With the introduction of flow-based metrics nearly a decade ago, the debate began between the use of flow-based metrics and deep packet inspection for network monitoring and analysis. Prior to the introduction, deep packet inspection was the go-to solution for both overall network monitoring and detailed network analysis. But as NetFlow data became more and more available from network devices, the market saw a definite shift towards flow-based data, especially for overall network monitoring.
And because NetFlow is so readily available, and so many IT organizations jumped on the NetFlow bandwagon, the use cases for NetFlow reporting expanded, with many organizations looking to NetFlow to be their only network monitoring and analysis solution.
But packet-based network monitoring and analysis solutions did not fade into the woodwork. Those who are ultimately responsible for troubleshooting complex network problems (you know who you are) never overestimated the capabilities of NetFlow and never underestimated those of deep packet inspection (DPI). Even though NetFlow-based solutions gained ground in the NOC, DPI solutions were not displaced. Over time the urge of IT management to make NetFlow solutions fit for every situation subsided, and both NetFlow and DPI solutions now coexist within the IT management infrastructure, each with its place. Flow-based solutions for monitoring; packet-based solutions for detailed analysis and troubleshooting.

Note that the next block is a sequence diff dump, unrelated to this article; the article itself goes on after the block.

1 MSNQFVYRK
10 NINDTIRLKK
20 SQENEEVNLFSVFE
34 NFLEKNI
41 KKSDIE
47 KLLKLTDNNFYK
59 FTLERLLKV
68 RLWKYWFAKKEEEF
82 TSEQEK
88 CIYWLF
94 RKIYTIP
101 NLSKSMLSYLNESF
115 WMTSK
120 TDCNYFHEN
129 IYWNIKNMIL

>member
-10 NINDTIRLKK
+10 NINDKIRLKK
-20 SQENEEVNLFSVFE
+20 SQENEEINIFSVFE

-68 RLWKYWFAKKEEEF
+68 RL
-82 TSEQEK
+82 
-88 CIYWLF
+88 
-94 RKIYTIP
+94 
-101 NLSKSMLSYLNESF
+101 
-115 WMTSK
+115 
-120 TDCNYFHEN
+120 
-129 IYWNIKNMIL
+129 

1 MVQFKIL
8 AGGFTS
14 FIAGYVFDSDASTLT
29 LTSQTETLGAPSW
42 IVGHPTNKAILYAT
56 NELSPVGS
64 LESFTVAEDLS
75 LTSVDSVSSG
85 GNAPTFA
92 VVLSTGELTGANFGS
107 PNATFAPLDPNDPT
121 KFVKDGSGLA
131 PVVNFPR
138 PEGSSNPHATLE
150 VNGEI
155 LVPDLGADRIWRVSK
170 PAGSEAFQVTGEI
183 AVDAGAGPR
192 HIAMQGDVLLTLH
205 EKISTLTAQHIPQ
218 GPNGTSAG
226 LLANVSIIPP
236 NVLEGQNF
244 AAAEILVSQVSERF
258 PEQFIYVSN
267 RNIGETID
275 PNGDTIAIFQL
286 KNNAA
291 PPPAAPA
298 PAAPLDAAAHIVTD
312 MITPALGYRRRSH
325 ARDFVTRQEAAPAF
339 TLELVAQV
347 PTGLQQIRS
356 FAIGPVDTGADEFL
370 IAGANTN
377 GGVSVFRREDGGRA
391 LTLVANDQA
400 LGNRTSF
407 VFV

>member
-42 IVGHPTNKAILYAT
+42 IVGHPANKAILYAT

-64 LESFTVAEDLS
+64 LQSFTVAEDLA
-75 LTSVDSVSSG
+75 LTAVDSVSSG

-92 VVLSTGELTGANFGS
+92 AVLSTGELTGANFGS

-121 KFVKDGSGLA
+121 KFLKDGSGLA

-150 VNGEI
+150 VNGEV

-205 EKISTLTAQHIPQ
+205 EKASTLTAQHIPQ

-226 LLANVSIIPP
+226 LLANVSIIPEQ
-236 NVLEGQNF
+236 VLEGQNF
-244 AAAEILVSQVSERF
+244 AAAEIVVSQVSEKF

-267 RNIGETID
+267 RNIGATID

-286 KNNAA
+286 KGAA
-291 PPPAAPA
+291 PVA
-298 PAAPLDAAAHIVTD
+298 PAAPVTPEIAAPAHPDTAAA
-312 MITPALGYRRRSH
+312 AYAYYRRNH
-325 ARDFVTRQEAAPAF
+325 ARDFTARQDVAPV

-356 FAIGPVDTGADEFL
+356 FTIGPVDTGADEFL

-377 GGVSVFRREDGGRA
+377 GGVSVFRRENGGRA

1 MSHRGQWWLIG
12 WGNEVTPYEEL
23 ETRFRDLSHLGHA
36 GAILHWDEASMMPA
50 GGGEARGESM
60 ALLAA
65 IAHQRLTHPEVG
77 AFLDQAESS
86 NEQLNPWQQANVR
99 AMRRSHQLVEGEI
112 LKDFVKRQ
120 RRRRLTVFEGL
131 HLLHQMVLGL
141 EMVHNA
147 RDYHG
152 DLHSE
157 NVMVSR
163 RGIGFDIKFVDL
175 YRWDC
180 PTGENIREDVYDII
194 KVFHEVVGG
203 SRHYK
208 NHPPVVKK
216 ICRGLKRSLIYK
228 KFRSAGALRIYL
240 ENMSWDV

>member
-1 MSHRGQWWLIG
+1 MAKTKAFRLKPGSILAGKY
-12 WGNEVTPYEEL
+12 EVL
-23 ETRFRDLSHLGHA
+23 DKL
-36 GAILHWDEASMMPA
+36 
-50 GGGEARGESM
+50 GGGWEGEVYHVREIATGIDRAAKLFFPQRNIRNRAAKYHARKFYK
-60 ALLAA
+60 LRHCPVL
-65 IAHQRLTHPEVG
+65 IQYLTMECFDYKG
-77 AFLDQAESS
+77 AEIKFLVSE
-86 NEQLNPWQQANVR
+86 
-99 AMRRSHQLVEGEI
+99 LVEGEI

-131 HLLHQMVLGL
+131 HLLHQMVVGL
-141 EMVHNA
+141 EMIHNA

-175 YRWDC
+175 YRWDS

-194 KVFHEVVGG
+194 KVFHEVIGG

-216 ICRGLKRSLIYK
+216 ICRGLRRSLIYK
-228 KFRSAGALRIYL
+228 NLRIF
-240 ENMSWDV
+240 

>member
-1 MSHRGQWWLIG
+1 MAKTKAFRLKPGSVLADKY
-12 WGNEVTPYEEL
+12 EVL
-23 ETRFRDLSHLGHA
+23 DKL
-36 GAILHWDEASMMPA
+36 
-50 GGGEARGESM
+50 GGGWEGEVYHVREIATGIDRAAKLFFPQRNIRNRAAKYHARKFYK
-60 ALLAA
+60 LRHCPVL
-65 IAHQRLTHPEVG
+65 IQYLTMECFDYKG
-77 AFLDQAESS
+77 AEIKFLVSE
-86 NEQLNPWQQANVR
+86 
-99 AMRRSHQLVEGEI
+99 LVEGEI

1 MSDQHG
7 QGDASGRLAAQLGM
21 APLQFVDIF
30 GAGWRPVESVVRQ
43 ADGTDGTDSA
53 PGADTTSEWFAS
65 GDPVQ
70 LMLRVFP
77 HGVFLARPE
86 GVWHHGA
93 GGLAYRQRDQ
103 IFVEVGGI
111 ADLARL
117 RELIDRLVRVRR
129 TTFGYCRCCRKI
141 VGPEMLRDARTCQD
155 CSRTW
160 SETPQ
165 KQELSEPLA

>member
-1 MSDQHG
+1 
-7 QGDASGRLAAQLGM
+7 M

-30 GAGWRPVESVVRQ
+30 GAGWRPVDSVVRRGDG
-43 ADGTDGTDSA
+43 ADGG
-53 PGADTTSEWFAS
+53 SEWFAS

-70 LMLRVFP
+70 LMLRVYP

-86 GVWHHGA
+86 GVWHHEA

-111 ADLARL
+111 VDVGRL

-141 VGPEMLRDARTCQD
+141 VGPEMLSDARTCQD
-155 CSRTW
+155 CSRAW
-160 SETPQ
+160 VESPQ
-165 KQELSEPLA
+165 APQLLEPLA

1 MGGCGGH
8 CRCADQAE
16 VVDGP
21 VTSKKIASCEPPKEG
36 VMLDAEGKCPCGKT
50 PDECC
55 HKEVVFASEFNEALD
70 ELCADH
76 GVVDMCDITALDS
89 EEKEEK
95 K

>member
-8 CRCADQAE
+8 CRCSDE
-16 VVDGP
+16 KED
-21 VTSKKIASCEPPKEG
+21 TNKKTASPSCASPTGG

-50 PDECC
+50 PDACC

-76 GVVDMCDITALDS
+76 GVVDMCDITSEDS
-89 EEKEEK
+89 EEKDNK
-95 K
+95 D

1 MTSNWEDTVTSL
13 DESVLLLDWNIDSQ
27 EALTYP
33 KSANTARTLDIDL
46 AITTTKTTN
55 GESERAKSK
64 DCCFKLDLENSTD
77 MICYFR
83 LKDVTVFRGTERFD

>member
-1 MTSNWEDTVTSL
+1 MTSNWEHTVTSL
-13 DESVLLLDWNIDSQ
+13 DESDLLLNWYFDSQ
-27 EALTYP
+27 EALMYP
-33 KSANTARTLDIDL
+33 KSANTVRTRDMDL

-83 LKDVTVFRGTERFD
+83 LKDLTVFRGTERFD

And this week the markets validated what network engineers have known all along. DPI solutions are alive and well, and have a solid future within the portfolio of IT management solutions. How did the markets show this? With the announcement that JDSU plans to acquire Network Instruments for $200M. According to an online article on Enterprise Network Planet, Network Instruments revenue for the past 12 months was approximately $40M. So that means that Network Instruments sold for 5x its current annual revenue, a very strong showing indeed which reflects very nicely on the overall strength of the packet-based network analysis market.
So let’s stop looking at flow-based vs. packet-based as a debate, or an either-or decision. They both have their place in the IT infrastructure, and both serve a very valuable, albeit different, function. When planning for overall network visibility, packet-based network analysis must be part of the solution.